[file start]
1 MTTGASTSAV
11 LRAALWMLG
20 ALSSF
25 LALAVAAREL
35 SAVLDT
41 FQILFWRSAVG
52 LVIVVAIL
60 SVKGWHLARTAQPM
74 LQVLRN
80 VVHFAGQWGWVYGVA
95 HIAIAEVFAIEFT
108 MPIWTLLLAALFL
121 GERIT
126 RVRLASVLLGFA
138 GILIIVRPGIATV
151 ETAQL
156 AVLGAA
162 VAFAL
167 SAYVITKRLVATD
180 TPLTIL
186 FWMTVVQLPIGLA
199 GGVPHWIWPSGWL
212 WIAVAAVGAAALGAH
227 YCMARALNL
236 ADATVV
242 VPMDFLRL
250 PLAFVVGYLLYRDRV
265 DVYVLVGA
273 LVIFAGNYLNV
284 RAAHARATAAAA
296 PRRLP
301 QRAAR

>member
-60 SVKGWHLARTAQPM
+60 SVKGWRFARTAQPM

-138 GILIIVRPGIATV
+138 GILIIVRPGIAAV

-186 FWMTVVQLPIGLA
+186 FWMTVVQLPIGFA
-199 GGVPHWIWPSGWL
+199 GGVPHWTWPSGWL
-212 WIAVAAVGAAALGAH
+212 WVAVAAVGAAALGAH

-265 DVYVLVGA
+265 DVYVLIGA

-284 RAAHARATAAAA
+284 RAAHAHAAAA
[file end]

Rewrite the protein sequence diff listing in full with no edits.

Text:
1 MTTGASTSAV
11 LRAALWMLG
20 ALSSF
25 LALAVAAREL
35 SAVLDT
41 FQILFWRSAVG
52 LVIVVAIL
60 SVKGWHLARTAQPM
74 LQVLRN
80 VVHFAGQWGWVYGVA
95 HIAIAEVFAIEFT
108 MPIWTLLLAALFL
121 GERIT
126 RVRLASVLLGFA
138 GILIIVRPGIATV
151 ETAQL
156 AVLGAA
162 VAFAL
167 SAYVITKRLVATD
180 TPLTIL
186 FWMTVVQLPIGLA
199 GGVPHWIWPSGWL
212 WIAVAAVGAAALGAH
227 YCMARALNL
236 ADATVV
242 VPMDFLRL
250 PLAFVVGYLLYRDRV
265 DVYVLVGA
273 LVIFAGNYLNV
284 RAAHARATAAAA
296 PRRLP
301 QRAAR

>member
-60 SVKGWHLARTAQPM
+60 SVKGWRFARTAQPM

-138 GILIIVRPGIATV
+138 GILIIVRPGIAAV

-186 FWMTVVQLPIGLA
+186 FWMTVVQLPIGFA
-199 GGVPHWIWPSGWL
+199 GGVPHWTWPSGWL
-212 WIAVAAVGAAALGAH
+212 WVAVAAVGAAALGAH

-265 DVYVLVGA
+265 DVYVLIGA

-284 RAAHARATAAAA
+284 RAAHAHAAAA